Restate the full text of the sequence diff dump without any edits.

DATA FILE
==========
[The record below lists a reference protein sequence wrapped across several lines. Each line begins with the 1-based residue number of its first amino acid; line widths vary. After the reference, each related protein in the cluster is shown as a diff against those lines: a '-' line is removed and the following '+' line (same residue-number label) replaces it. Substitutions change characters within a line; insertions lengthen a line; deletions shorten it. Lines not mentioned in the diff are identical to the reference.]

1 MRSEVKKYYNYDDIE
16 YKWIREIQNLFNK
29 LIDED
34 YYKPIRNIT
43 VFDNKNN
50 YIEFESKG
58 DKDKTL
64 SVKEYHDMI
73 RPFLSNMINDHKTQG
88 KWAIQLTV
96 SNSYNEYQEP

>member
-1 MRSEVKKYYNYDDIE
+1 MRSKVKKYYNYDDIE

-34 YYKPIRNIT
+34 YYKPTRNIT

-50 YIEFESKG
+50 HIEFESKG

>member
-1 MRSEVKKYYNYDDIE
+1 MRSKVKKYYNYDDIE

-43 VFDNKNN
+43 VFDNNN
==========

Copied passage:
[The record below lists a reference protein sequence wrapped across several lines. Each line begins with the 1-based residue number of its first amino acid; line widths vary. After the reference, each related protein in the cluster is shown as a diff against those lines: a '-' line is removed and the following '+' line (same residue-number label) replaces it. Substitutions change characters within a line; insertions lengthen a line; deletions shorten it. Lines not mentioned in the diff are identical to the reference.]

1 MRSEVKKYYNYDDIE
16 YKWIREIQNLFNK
29 LIDED
34 YYKPIRNIT
43 VFDNKNN
50 YIEFESKG
58 DKDKTL
64 SVKEYHDMI
73 RPFLSNMINDHKTQG
88 KWAIQLTV
96 SNSYNEYQEP

>member
-1 MRSEVKKYYNYDDIE
+1 MRSKVKKYYNYDDIE

-34 YYKPIRNIT
+34 YYKPTRNIT

-50 YIEFESKG
+50 HIEFESKG

>member
-1 MRSEVKKYYNYDDIE
+1 MRSKVKKYYNYDDIE

-43 VFDNKNN
+43 VFDNNN